Watch the trailer.

Skins (UK) vs. Skins (US): Can Sex, Drugs and Partying Translate Across the Pond?

25 Jan

If you asked me for the past few years what my favorite show was, I would have told you the UK version of Skins. It was raw, filthy, dirty, fun, sometimes shocking but still somehow, human. Most of the time. Don’t ask me about how I feel about the last series (that’s UK speak for season) and what happened to Freddy. I still haven’t recovered. The UK version of Skins was something like I’d never seen before and something I wish they had put on when I was a teenager. Instead I got teen shows such as… actually I can’t even remember. Maybe The Fresh Prince of Bel Air. Let’s just say that TV at that time was highly sanitized. We had nothing like Skins when I was growing up. So I sat there watching the first series like it was a cross between a train wreck and possibly soft core porn and wondering if there really were ever parties like this when I was in high school. Because I went to plenty of parties. But I never saw anything like what I was watching.

I’m always apprehensive when things are remade. I am usually committed to the first incarnation of something. Yes, I know, that’s a preconceived notion. Now when I heard that MTV was making as US version of Skins, I was cautious in feeling any excitement or anticipation, but I believe in giving these things a chance. I just didn’t see how a show so edgy would ever get broadcast in the US without a good deal of sanitizing. Even when BBC America broadcasts the original Skins there are random bits cut out and many words have been bleeped.

I also learned that while the UK Skins takes place in Bristol, which gives the series a definite feel of place, the US Skins seems to take place in “some” American suburb. Now, I’m sure that’s because MTV wanted the teen audience to feel like it could be Anywhere, USA and “this could be their lives,” although I’m not sure if I were sixteen or seventeen again I would want to party that hard and be that much of a slut. Honestly, the feel of the US Skins isn’t real. I felt like I was watching a bunch of kids trying to play at being cool. Maybe it didn’t feel real because I didn’t know the locale – Chicago? Madison? Cleveland? Give us some place. Because I feel like the show is set in no man’s land. Actually, it’s filmed in Canada. And while tons of shows film in Canada, they still do us the courtesy of letting us know the fake US city they are copying. So, the US version in short, falls short of its UK brother.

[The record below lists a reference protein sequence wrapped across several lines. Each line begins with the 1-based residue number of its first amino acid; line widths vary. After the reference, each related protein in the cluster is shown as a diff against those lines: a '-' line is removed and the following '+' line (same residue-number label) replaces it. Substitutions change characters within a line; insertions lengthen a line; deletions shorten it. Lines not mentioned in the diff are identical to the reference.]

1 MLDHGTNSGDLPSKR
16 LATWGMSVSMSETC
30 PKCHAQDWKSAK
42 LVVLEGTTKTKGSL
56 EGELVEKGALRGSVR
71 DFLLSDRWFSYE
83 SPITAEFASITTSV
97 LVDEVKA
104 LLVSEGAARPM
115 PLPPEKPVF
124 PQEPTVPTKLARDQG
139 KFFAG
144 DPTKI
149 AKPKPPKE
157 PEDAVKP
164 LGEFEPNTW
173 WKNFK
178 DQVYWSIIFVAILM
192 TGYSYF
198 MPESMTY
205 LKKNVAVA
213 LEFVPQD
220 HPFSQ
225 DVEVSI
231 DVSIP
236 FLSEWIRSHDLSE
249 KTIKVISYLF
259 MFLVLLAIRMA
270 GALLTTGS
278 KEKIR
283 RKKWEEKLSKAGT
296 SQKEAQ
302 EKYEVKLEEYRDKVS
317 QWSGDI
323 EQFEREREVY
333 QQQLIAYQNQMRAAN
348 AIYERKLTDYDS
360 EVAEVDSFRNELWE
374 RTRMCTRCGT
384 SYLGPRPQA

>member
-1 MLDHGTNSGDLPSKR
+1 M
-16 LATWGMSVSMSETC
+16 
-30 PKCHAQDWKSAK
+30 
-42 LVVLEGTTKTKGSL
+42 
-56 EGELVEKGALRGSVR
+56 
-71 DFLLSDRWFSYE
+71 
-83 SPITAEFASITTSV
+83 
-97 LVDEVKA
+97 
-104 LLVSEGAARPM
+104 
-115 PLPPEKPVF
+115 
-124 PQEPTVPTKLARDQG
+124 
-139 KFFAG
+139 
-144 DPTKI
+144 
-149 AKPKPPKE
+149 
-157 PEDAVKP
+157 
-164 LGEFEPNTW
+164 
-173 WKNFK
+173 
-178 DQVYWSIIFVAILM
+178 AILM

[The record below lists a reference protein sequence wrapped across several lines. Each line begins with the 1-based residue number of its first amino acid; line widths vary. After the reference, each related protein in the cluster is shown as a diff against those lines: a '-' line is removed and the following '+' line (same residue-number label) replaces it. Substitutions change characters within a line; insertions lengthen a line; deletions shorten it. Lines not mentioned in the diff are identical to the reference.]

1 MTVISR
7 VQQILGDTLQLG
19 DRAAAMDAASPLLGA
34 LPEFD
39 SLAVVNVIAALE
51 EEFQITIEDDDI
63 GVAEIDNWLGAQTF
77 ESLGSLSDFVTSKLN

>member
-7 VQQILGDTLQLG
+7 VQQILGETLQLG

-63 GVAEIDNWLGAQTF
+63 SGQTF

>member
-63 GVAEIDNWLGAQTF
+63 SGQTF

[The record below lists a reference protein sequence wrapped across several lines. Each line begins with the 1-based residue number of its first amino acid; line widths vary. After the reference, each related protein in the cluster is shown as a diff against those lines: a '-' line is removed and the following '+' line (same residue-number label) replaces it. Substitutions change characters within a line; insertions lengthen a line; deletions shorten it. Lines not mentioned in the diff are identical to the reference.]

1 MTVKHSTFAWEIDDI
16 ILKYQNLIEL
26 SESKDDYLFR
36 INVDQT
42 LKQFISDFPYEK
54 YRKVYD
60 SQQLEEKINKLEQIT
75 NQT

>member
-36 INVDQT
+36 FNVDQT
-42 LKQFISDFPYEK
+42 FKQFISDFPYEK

Dear MTV: we’re not all high watching this show, but I think if I tune in for a second episode I might have to be to make it through.

According to the shows creators, father and son team Bryan Elsley and Jamie Brittain, the pilot episode, “Tony” is nearly an exact copy of the original UK pilot and from there we will see an increasingly substantial change to the storylines. OK… I’m not sure how I feel about that. Why screw up a good thing? Oh wait! Because this is America with TV networks that always have to change things. If you’ve been watching Episodes on Showtime, you will understand exactly what I mean. I can almost hear the meeting with the MTV execs when the decision was made to make the UK gay character Maxxie into a lesbian cheerleader in the US. I’m sure they were very convincing as they discussed the merits of wankability – after all, a lesbian cheerleader could capture that teen male audience! Which is rather ironic since MTV claims Skins is really for adults although we all know the main core of MTV viewers are teenagers.

Now MTV is facing some issues since we, in America, are so….puritanical. Since there are moments with some partial nudity and sexual situations in Skins the Department of Justice is now getting involved because of possible allegations of child pornography. Newsflash to the Department of Justice and American parents: have you looked at your teenagers’ Facebook pages? So, the US Skins is doing well for MTV. Do I think it is as good as the UK version? No. I don’t. Do I blame the writers and producers? No. I blame American sensibilities. Somehow, I just don’t see every teen in American getting horny and going out to party because in one upcoming episode of Skins we might see one seventeen year old guy’s naked ass. No ass can be that inspiring…

Now of course, I’ll have to watch the offending episode 3 just to see if they are going to show it. I personally believe all this hype was created by MTV because they’re afraid their show might not be as great as the original UK version. I, for one, believe that’s a true statement.